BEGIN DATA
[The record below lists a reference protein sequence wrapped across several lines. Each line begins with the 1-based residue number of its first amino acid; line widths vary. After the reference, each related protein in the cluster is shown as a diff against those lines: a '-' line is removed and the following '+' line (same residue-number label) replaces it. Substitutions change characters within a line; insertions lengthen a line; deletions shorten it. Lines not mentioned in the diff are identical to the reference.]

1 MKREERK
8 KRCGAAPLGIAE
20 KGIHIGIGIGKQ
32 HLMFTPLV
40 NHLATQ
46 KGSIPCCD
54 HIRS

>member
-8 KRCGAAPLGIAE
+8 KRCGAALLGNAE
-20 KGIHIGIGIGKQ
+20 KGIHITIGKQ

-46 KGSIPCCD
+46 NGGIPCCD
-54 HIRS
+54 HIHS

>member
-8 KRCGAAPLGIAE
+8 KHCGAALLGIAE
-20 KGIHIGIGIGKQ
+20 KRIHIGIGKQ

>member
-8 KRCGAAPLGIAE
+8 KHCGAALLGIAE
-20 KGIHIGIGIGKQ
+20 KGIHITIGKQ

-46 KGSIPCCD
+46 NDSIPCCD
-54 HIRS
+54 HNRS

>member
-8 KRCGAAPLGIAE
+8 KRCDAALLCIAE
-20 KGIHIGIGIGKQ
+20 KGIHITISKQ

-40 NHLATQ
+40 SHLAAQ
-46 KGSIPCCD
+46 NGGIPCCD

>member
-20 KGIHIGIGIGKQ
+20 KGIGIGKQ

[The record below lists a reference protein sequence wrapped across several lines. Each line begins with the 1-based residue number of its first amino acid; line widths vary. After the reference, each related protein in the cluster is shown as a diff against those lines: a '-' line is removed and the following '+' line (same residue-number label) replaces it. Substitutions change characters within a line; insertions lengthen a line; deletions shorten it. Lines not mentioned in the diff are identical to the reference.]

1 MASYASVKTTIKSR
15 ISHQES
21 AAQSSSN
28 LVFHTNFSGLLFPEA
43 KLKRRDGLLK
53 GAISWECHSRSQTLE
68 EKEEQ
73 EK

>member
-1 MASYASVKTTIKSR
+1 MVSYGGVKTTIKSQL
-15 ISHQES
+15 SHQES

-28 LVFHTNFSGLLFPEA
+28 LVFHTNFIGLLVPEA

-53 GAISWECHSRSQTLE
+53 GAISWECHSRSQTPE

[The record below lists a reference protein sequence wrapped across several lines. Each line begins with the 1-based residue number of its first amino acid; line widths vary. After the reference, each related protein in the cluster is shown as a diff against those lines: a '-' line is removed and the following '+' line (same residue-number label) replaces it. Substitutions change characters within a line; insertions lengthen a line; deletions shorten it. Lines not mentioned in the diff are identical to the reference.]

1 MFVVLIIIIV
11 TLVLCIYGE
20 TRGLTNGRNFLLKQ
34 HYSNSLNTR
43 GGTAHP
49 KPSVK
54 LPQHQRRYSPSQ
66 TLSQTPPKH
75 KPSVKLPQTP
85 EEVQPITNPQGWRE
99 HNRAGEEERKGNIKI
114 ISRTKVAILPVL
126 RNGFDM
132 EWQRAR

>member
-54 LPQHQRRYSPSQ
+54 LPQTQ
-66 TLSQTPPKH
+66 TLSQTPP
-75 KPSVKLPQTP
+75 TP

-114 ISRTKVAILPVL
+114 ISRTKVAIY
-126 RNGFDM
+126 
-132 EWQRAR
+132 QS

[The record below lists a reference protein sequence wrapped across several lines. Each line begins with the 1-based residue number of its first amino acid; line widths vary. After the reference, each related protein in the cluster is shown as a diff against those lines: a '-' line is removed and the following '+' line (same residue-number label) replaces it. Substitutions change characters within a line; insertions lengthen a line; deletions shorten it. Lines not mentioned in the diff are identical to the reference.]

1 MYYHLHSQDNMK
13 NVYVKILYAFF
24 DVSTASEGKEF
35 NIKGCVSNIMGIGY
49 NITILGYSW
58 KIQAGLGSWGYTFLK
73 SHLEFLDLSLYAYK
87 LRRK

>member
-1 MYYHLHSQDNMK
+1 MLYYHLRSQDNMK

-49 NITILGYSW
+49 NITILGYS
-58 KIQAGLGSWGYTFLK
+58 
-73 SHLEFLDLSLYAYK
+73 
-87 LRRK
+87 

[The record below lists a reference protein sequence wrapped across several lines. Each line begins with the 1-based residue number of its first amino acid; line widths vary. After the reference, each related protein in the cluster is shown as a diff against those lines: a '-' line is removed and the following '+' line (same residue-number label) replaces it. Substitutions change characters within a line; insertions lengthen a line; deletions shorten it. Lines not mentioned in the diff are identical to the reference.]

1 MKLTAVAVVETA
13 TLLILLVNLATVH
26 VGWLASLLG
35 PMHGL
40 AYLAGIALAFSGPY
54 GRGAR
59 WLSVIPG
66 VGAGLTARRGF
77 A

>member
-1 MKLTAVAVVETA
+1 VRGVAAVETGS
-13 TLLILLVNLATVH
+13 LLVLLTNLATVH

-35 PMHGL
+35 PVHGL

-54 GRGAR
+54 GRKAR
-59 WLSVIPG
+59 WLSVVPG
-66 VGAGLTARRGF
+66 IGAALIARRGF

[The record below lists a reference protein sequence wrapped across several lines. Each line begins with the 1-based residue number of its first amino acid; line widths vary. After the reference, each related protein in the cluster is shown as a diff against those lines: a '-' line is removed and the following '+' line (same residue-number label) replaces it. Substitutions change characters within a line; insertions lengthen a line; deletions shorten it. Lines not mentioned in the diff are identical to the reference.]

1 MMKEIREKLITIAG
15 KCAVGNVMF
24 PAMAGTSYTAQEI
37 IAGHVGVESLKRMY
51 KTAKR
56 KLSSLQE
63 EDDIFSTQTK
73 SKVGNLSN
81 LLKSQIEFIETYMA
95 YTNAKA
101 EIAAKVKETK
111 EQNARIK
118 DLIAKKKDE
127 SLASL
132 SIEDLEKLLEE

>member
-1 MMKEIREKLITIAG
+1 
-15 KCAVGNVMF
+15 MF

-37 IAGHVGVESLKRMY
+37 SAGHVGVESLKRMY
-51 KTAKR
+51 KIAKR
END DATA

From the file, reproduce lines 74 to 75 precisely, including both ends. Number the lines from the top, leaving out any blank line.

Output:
114 ISRTKVAILPVL
126 RNGFDM